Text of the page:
i Nili o i Ardanole Newsletter:
Your source for Lord of the Rings Updates, Poetry, Art, Parody and Satire.
Issue 2, Volume 1. June 2nd, 2003.
In This Issue: Darkness and Light, the Tools of Tolkien.
A Tale of Darkness and Light by Perian.
"Did Sauron Really Know What he was Doing When He Turned the Lights Out?" by Xara.
Creating Deapth With Shadows by Perian..
In Every Issue:
Quote(s) of the Week.
Letters to the Editor.
A Tale of Darkness and Light:
A Musing Into the Concept, Controversy, and Mythology Surrounding Tolkien’s Imagery
One of the most notable aspects of the writing of Tolkien was his resplendent and particularly detailed natural imagery. In particular the concepts of darkness and light find their way often into his writings in brilliantly eloquent and vibrant scenes:
...‘And in the wall the Dark Door gaped before them like the mouth of night. Signs and figures were carved above its wide arch, too dim to read, and fear flowed from it like a grey vapour’... ~The Return of the King, Book V, Chapter II.
As you can see, not only the scenes, but the titles are filled with the division of light and dark; the Dark Door, the Black Gate, Mordor (Black Land), Moria (Black Pit), the White Tower (of Minas Tirith), the White Downs (of the Michael Delving area of the Shire), the White Tree, the White Rider.
But Tolkien’s style has recently come under a bombardment of criticism from those overly eager to judge without basis. Many have accused him of an undercurrent of prejudice, even blatantly condemned his work as racist. This accusation clearly comes from those who have only had the most surface glimpse of Tolkien’s works, for we can see the elimination of prejudices in friendship between Legolas and Gimli, the corruption of the head of the White Council, the nine pale skinned Numenorian kings whose lust for power brought about their own slow demise. What Tolkien writes of is something far deeper and inherent to us all. Now, please stifle your giggles: Humans are, and have been throughout history, afraid of the dark.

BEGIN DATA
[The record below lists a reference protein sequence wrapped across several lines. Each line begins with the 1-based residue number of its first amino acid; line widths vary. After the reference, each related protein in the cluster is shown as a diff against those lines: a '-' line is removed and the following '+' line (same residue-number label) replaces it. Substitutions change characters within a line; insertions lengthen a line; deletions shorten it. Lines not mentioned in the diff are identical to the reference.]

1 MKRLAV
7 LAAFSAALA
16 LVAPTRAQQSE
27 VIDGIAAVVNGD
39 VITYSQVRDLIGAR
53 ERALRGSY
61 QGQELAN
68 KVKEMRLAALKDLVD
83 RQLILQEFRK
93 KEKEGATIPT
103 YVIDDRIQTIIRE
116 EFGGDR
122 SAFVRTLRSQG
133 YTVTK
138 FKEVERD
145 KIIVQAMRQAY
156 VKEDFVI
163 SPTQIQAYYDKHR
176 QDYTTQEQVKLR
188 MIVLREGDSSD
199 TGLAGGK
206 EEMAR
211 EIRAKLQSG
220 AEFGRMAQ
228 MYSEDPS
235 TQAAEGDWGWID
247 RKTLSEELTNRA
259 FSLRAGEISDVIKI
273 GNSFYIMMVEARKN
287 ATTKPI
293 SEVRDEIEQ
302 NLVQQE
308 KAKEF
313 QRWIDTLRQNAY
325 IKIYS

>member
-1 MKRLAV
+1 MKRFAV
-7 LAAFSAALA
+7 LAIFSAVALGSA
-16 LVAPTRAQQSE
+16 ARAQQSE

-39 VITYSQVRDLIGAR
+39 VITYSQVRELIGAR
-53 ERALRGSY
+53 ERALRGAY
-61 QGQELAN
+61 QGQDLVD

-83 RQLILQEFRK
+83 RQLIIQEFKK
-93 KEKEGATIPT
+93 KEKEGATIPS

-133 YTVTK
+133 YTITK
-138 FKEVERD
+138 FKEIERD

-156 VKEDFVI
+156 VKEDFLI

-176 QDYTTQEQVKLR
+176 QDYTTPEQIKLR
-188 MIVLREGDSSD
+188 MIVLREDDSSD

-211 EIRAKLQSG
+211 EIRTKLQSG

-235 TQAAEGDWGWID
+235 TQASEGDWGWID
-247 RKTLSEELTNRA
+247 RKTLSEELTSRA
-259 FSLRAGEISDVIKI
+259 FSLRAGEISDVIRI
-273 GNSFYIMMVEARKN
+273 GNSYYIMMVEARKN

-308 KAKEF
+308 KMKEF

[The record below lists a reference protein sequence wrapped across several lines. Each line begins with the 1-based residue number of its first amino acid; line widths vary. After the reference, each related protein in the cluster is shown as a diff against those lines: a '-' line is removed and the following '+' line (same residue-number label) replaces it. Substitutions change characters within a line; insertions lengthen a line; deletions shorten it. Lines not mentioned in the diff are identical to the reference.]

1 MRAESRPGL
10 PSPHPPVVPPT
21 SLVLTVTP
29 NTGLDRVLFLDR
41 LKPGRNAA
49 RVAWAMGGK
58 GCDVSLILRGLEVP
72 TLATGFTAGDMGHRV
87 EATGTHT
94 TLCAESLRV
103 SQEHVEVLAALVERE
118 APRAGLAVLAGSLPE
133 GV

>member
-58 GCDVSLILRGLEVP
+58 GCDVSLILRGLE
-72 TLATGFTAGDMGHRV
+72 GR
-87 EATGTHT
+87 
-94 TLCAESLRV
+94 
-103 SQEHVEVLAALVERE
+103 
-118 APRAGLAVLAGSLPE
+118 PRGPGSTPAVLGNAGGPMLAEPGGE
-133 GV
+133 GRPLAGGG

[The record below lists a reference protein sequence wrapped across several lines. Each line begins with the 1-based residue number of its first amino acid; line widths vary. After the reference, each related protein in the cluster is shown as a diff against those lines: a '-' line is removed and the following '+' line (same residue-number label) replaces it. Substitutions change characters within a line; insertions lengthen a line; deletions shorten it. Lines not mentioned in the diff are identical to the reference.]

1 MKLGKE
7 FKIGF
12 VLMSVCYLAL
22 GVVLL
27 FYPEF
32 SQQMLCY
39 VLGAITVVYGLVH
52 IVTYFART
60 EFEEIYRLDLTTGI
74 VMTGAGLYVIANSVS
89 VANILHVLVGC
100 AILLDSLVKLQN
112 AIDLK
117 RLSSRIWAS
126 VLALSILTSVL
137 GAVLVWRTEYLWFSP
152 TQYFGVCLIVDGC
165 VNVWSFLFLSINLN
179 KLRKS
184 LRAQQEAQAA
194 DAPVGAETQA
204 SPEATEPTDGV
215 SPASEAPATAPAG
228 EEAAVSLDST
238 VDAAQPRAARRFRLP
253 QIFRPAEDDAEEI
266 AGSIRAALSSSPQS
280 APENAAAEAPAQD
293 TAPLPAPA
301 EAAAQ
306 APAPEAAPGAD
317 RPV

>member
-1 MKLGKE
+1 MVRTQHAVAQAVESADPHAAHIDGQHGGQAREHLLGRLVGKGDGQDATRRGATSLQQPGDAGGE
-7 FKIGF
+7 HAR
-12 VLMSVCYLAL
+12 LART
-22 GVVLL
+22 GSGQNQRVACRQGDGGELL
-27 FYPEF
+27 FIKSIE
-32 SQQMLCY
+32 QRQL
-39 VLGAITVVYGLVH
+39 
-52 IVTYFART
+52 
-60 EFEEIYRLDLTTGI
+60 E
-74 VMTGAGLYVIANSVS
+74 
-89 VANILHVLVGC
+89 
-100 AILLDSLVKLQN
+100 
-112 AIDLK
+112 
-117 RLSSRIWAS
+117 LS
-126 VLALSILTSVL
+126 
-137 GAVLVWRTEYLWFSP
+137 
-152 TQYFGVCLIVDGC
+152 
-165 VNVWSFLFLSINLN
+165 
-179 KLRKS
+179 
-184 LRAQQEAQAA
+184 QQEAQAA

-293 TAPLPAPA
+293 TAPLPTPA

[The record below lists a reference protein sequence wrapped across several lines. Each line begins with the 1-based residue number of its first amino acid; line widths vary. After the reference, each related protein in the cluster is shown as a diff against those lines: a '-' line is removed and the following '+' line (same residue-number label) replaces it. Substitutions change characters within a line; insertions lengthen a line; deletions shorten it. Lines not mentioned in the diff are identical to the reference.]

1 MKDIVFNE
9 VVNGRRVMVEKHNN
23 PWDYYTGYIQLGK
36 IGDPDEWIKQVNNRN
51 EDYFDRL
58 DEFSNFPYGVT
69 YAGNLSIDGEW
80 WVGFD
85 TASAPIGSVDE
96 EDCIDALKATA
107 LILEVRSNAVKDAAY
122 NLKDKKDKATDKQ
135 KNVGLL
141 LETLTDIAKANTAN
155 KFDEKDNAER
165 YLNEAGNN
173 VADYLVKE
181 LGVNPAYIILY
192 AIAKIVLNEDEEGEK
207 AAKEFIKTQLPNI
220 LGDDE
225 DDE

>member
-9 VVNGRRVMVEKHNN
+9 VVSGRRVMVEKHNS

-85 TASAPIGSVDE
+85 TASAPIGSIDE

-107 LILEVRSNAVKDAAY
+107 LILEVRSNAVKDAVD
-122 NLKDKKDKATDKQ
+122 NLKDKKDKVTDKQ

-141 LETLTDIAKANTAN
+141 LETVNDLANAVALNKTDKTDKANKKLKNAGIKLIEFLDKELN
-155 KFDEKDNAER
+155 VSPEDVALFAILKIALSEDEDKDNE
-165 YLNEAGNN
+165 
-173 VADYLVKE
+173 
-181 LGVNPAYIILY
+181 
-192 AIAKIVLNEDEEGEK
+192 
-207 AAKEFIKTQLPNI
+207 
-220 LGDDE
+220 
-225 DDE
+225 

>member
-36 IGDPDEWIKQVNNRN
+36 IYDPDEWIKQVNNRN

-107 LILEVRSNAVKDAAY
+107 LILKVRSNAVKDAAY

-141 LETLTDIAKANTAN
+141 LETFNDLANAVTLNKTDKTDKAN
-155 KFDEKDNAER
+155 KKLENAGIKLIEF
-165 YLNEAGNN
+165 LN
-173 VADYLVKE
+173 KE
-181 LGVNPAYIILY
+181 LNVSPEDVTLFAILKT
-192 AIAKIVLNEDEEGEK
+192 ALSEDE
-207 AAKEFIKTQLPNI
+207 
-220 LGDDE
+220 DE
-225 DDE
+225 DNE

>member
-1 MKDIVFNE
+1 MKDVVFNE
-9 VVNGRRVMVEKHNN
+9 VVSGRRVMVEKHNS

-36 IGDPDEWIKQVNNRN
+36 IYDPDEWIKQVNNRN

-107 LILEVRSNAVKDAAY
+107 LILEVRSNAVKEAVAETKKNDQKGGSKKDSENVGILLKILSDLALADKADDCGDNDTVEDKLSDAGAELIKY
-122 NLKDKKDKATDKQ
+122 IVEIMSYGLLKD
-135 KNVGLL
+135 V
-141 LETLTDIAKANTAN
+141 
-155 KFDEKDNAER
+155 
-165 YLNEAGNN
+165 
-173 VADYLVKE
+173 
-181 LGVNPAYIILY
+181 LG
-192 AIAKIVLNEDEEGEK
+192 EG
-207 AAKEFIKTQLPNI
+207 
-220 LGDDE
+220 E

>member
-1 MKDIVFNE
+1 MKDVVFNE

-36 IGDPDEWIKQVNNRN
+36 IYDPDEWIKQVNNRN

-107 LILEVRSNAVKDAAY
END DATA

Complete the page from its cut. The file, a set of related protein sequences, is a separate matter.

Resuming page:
As Tolkien himself drew a vast amount of his inspiration from mythology, including the very relevant concept of the "light elves" and "dark elves" from the Norse, I will use such sources to illustrate. Possibly beginning in our prehistorical days when we were hunted by nocturnal predators, this fear of the dark, and by natural contrast love of light, is prevalent throughout many cultures. In Egypt, for example, night was feared above all else, and it was generally believed that the day would not return if it were not for the nighttime vigilance of their feline guardians. Through many cultures there is the belief that life, the universe and everything (to borrow the title of an ingenious book) is all but a grand dream of a creator deity. This has created the underlying understanding that at any time this deity could wake from its dream, most likely during the ending of the darkest hours, those before dawn, and that all of existence could disappear before our waking.
Even as these varying cultures do, Tolkien also gives us hope for the goodness within the darkness and the night, for even within night there is the comfort and protection of Varda, the light of the stars, beauty of the Evenstar, and the half-heard dreamsong of the elves.
May we ever walk on starlit paths."Did Sauron Really Know What He Was Doing When He Turned the Lights Out?"
The Dark Arts from a Scientific Point of View